Role of Biomass Energy in Rural Development

biomass-balesBiomass energy systems not only offer significant possibilities for clean energy production and agricultural waste management but also foster sustainable development in rural areas. The increased utilization of biomass wastes will be instrumental in safeguarding the environment, generation of new job opportunities, sustainable development and health improvements in rural areas.

Biomass energy has the potential to modernize the agricultural economy and catalyze rural development. The development of efficient biomass handling technology, improvement of agro-forestry systems and establishment of small, medium and large-scale biomass-based power plants can play a major role in rural development.

Sustainable harvesting practices remove only a small portion of branches and tops leaving sufficient biomass to conserve organic matter and nutrients. Moreover, the ash obtained after combustion of biomass compensates for nutrient losses by fertilizing the soil periodically in natural forests as well as fields.

Planting of energy crops on abandoned agricultural lands will lead to an increase in species diversity. The creation of structurally and species diverse forests helps in reducing the impacts of insects, diseases and weeds. Similarly the artificial creation of diversity is essential when genetically modified or genetically identical species are being planted.

Improvements in agricultural practices promises to increased biomass yields, reductions in cultivation costs, and improved environmental quality. Extensive research in the fields of plant genetics, analytical techniques, remote sensing and geographic information systems (GIS) will immensely help in increasing the energy potential of biomass feedstock.

Rural areas are the preferred hunting ground for the development of biomass sector worldwide. By making use of various biological and thermal processes (anaerobic digestion, combustion, gasification, pyrolysis), agricultural wastes can be converted into biofuels, heat or electricity, and thus catalyzing sustainable development of rural areas economically, socially and environmentally.

Biomass energy can reduce 'fuel poverty' in remote and isolated communities

Biomass energy can reduce ‘fuel poverty’ in remote and isolated communities

A large amount of energy is utilized in the cultivation and processing of crops like sugarcane, wheat and rice which can met by utilizing energy-rich residues for electricity production. The integration of biomass-fueled gasifiers in coal-fired power stations would be advantageous in terms of improved flexibility in response to fluctuations in biomass availability and lower investment costs.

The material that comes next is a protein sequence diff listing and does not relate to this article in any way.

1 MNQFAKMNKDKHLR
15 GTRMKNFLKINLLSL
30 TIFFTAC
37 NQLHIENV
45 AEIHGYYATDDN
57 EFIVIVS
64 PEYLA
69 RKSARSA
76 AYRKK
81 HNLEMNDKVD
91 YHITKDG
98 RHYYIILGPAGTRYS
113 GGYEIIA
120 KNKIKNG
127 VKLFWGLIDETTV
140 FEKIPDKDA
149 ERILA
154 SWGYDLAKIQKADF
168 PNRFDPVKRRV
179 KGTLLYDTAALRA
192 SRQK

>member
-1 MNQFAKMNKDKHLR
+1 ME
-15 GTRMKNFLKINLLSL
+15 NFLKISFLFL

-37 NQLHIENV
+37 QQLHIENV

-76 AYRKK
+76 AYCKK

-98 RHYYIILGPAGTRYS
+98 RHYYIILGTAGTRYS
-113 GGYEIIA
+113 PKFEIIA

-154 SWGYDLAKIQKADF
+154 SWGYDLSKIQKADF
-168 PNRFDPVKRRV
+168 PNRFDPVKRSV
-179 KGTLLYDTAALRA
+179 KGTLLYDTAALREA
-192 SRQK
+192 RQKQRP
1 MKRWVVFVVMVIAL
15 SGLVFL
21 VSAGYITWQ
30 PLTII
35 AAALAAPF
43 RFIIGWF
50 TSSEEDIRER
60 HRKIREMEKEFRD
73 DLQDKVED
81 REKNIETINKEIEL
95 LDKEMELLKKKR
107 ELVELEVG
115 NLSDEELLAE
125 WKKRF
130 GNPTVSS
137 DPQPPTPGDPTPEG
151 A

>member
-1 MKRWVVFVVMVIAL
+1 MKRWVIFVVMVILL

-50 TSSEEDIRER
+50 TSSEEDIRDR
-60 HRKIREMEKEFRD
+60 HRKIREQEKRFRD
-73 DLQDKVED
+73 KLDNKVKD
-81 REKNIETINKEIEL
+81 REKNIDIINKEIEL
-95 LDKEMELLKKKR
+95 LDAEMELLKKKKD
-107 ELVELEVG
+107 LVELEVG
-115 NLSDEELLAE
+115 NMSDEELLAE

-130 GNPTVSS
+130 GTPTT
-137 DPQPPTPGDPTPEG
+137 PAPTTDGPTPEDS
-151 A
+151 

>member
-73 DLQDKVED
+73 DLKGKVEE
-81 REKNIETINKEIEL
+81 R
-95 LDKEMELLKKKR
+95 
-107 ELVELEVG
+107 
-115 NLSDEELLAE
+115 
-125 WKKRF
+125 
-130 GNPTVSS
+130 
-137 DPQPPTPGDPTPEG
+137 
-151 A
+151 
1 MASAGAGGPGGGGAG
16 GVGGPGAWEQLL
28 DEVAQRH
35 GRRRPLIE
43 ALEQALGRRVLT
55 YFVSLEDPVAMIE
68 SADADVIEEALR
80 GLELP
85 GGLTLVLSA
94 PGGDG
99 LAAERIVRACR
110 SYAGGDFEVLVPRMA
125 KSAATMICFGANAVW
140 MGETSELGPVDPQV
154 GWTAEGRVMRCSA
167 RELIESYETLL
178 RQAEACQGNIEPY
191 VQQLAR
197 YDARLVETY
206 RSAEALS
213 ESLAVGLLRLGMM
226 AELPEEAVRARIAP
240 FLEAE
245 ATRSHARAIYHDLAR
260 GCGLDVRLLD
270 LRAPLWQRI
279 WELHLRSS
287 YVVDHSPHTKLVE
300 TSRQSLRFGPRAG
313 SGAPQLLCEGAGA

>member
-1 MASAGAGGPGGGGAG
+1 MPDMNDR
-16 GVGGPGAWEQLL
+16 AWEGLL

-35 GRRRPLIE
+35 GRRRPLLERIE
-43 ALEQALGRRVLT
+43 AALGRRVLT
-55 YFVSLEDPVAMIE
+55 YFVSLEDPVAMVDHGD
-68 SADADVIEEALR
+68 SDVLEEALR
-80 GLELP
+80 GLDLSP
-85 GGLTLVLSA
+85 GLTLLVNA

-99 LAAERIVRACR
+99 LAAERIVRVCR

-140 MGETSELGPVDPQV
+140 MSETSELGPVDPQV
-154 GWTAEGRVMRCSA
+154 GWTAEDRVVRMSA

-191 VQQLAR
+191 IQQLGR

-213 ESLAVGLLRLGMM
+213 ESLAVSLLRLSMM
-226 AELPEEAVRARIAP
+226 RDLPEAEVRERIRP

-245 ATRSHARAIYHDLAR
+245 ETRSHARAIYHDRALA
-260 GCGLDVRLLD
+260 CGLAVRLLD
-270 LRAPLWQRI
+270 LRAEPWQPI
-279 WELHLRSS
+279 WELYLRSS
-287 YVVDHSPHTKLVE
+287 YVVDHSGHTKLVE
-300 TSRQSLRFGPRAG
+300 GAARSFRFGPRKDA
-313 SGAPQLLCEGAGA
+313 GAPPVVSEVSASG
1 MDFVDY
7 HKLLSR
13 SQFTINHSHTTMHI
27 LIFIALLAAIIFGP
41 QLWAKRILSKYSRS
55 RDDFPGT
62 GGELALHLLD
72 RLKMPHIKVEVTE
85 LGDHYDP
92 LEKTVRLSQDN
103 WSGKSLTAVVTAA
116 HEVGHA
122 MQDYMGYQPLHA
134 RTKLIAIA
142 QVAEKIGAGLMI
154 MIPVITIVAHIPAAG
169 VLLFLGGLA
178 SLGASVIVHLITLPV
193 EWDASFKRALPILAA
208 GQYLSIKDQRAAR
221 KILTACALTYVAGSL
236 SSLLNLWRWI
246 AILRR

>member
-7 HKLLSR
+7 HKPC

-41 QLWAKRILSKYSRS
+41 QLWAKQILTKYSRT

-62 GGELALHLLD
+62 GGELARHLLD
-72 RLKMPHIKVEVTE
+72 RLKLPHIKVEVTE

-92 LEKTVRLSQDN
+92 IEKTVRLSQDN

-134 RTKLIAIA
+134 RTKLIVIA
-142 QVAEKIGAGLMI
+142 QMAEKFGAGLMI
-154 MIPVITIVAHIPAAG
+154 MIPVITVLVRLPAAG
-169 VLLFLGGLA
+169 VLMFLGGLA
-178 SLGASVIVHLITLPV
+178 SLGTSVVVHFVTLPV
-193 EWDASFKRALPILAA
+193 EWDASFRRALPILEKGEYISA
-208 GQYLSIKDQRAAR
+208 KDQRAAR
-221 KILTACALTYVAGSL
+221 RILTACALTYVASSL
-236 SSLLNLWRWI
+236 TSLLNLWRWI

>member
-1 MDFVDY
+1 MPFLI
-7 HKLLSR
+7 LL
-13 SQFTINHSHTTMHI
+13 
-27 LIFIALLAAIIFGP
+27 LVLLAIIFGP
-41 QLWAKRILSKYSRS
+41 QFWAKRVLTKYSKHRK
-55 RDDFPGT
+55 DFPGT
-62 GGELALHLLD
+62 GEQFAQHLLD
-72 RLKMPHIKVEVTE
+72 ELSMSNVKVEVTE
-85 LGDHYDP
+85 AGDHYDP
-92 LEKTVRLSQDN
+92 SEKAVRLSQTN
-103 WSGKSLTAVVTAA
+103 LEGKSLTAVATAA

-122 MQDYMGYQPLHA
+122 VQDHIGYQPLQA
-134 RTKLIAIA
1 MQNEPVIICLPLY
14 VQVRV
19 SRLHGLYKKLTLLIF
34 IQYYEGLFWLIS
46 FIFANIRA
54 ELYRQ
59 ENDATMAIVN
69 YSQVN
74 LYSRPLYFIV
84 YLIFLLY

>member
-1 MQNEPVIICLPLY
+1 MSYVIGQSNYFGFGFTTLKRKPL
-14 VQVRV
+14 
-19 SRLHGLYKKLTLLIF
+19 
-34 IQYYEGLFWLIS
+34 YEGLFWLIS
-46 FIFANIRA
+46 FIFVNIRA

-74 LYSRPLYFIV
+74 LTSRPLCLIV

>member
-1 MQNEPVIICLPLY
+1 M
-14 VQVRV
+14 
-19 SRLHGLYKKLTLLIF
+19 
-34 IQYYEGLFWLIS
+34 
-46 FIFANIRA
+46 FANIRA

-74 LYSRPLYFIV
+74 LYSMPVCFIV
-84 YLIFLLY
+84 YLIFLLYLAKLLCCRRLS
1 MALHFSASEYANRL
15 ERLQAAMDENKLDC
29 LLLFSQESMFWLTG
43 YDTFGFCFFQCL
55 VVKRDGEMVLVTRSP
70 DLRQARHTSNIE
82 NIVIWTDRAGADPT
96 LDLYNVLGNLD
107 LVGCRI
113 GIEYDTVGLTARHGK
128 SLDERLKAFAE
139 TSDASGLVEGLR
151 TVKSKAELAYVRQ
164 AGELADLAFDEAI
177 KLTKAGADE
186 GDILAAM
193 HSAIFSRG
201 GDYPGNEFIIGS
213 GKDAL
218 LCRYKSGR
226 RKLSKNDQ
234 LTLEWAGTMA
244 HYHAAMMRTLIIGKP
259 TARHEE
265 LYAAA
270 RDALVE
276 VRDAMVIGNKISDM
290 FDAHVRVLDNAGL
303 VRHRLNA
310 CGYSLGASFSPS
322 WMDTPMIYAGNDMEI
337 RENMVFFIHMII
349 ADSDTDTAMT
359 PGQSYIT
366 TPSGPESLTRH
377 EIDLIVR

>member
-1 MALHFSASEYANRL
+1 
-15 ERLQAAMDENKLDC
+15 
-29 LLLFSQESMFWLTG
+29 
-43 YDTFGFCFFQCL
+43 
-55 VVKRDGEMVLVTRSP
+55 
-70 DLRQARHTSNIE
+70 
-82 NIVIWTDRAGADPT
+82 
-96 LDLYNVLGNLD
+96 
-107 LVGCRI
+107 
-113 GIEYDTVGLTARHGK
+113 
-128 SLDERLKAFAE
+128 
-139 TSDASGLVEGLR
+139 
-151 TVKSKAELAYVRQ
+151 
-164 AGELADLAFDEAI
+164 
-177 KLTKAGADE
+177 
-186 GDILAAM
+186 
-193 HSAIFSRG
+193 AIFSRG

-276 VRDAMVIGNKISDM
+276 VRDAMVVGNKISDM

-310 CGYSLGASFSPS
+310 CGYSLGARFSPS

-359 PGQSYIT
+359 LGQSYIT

There are many areas in India where people still lack access to electricity and thus face enormous hardship in day-to-day lives. Biomass energy promises to reduce ‘fuel poverty’ commonly prevalent among remote and isolated communities.  Obviously, when a remote area is able to access reliable and cheap energy, it will lead to economic development and youth empowerment.

Biogas and Rural Development

Anaerobic digestion proves to be a beneficial technology in various spheres. Biogas produced is a green replacement of unprocessed fuels (like fuel wood, dung cakes, crop residues). It is a cost effective replacement for dung cakes and conventional domestic fuels like LPG or kerosene. Biogas technology has the potential to meet the energy requirements in rural areas, and also counter the effects of reckless burning of biomass resources.

An additional benefit is that the quantity of digested slurry is the same as that of the feedstock fed in a biogas plant. This slurry can be dried and sold as high quality compost. The nitrogen-rich compost indirectly reduces the costs associated with use of fertilizers. It enriches the soil, improves its porosity, buffering capacity and ion exchange capacity and prevents nutrient depletion thus improving the crop quality. This means increased income for the farmer.

Further, being relatively-clean polluting cooking fuel; biogas reduces the health risks associated with conventional chulhas. Thinking regionally, decreased residue burning brings down the seasonal high pollutant levels in air, ensuring a better environmental quality. Anaerobic digestion thus proves to be more efficient in utilization of crop residues. The social benefits associated with biomethanation, along with its capacity to generate income for the rural households make it a viable alternative for conventional methods.

The Way Forward

The federal and stage governments needs to be more proactive in providing easy access to these technologies to the poor farmers. The policies and support of the government are decisive in persuading the farmers to adopt such technologies and to make a transition from wasteful traditional approaches to efficient resource utilization. The farmers are largely unaware of the possible ways in which farm and cattle wastes could be efficiently utilised. The government agencies and NGOs are major stakeholders in creating awareness in this respect.

Moreover, many farmers find it difficult to bear the construction and operational costs of setting up the digester. This again requires the government to introduce incentives (like soft loans) and subsidies to enhance the approachability of the technology and thus increase its market diffusion.